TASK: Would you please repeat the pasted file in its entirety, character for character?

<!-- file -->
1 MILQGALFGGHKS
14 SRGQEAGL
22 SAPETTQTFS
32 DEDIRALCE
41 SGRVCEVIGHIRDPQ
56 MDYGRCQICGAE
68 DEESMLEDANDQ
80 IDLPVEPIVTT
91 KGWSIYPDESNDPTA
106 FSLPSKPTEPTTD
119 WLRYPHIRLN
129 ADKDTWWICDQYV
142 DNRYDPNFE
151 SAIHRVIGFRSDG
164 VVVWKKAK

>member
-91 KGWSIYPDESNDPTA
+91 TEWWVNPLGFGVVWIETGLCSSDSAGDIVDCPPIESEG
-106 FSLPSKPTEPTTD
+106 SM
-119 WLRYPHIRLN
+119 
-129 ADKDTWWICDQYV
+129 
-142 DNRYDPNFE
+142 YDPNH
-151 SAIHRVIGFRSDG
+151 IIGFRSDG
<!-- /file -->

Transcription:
1 MILQGALFGGHKS
14 SRGQEAGL
22 SAPETTQTFS
32 DEDIRALCE
41 SGRVCEVIGHIRDPQ
56 MDYGRCQICGAE
68 DEESMLEDANDQ
80 IDLPVEPIVTT
91 KGWSIYPDESNDPTA
106 FSLPSKPTEPTTD
119 WLRYPHIRLN
129 ADKDTWWICDQYV
142 DNRYDPNFE
151 SAIHRVIGFRSDG
164 VVVWKKAK

>member
-91 KGWSIYPDESNDPTA
+91 TEWWVNPLGFGVVWIETGLCSSDSAGDIVDCPPIESEG
-106 FSLPSKPTEPTTD
+106 SM
-119 WLRYPHIRLN
+119 
-129 ADKDTWWICDQYV
+129 
-142 DNRYDPNFE
+142 YDPNH
-151 SAIHRVIGFRSDG
+151 IIGFRSDG